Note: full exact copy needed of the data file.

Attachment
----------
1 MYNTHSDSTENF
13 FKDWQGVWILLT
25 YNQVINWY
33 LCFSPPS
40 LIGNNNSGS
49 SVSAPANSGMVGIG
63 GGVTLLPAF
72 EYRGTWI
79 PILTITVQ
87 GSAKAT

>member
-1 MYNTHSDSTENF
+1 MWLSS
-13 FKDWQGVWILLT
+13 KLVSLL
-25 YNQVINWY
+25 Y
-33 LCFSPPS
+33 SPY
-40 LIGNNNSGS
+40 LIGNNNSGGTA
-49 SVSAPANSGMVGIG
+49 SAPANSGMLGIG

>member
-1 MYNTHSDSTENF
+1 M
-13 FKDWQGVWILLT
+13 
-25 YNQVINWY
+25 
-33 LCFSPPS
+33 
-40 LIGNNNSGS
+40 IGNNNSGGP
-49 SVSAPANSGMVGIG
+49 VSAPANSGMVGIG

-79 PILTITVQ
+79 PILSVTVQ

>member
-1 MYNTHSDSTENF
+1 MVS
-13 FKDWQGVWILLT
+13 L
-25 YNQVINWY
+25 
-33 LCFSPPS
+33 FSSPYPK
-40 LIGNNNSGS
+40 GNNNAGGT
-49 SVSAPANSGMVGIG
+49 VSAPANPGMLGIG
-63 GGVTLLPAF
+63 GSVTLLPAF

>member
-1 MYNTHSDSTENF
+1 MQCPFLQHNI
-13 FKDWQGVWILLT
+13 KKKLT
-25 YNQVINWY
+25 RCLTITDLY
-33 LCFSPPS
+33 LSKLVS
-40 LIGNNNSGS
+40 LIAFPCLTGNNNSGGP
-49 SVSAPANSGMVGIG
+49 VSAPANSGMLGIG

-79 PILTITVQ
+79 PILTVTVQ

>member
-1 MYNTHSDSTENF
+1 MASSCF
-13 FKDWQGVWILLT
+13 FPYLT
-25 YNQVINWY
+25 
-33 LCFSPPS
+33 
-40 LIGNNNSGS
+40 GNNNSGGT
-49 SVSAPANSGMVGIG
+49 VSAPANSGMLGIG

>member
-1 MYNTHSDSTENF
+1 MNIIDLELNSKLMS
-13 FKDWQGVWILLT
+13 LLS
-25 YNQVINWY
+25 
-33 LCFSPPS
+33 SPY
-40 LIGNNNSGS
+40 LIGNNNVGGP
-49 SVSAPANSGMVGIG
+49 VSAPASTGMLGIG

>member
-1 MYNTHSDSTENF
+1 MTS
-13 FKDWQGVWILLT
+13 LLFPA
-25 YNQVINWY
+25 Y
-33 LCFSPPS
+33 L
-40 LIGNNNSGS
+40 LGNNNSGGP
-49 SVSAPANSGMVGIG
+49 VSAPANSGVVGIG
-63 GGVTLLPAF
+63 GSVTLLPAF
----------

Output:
1 MYNTHSDSTENF
13 FKDWQGVWILLT
25 YNQVINWY
33 LCFSPPS
40 LIGNNNSGS
49 SVSAPANSGMVGIG
63 GGVTLLPAF
72 EYRGTWI
79 PILTITVQ
87 GSAKAT

>member
-1 MYNTHSDSTENF
+1 MWLSS
-13 FKDWQGVWILLT
+13 KLVSLL
-25 YNQVINWY
+25 Y
-33 LCFSPPS
+33 SPY
-40 LIGNNNSGS
+40 LIGNNNSGGTA
-49 SVSAPANSGMVGIG
+49 SAPANSGMLGIG

>member
-1 MYNTHSDSTENF
+1 M
-13 FKDWQGVWILLT
+13 
-25 YNQVINWY
+25 
-33 LCFSPPS
+33 
-40 LIGNNNSGS
+40 IGNNNSGGP
-49 SVSAPANSGMVGIG
+49 VSAPANSGMVGIG

-79 PILTITVQ
+79 PILSVTVQ

>member
-1 MYNTHSDSTENF
+1 MVS
-13 FKDWQGVWILLT
+13 L
-25 YNQVINWY
+25 
-33 LCFSPPS
+33 FSSPYPK
-40 LIGNNNSGS
+40 GNNNAGGT
-49 SVSAPANSGMVGIG
+49 VSAPANPGMLGIG
-63 GGVTLLPAF
+63 GSVTLLPAF

>member
-1 MYNTHSDSTENF
+1 MQCPFLQHNI
-13 FKDWQGVWILLT
+13 KKKLT
-25 YNQVINWY
+25 RCLTITDLY
-33 LCFSPPS
+33 LSKLVS
-40 LIGNNNSGS
+40 LIAFPCLTGNNNSGGP
-49 SVSAPANSGMVGIG
+49 VSAPANSGMLGIG

-79 PILTITVQ
+79 PILTVTVQ

>member
-1 MYNTHSDSTENF
+1 MASSCF
-13 FKDWQGVWILLT
+13 FPYLT
-25 YNQVINWY
+25 
-33 LCFSPPS
+33 
-40 LIGNNNSGS
+40 GNNNSGGT
-49 SVSAPANSGMVGIG
+49 VSAPANSGMLGIG

>member
-1 MYNTHSDSTENF
+1 MNIIDLELNSKLMS
-13 FKDWQGVWILLT
+13 LLS
-25 YNQVINWY
+25 
-33 LCFSPPS
+33 SPY
-40 LIGNNNSGS
+40 LIGNNNVGGP
-49 SVSAPANSGMVGIG
+49 VSAPASTGMLGIG

>member
-1 MYNTHSDSTENF
+1 MTS
-13 FKDWQGVWILLT
+13 LLFPA
-25 YNQVINWY
+25 Y
-33 LCFSPPS
+33 L
-40 LIGNNNSGS
+40 LGNNNSGGP
-49 SVSAPANSGMVGIG
+49 VSAPANSGVVGIG
-63 GGVTLLPAF
+63 GSVTLLPAF